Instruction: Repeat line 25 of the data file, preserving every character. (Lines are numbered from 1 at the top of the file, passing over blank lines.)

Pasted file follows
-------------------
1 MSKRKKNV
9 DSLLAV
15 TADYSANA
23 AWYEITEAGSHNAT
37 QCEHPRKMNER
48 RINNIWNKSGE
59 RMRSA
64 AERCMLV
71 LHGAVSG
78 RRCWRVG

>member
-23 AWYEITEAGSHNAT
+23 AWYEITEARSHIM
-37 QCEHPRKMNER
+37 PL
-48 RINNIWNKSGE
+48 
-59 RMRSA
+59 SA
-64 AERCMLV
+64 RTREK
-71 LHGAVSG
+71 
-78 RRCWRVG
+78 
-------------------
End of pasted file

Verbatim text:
+78 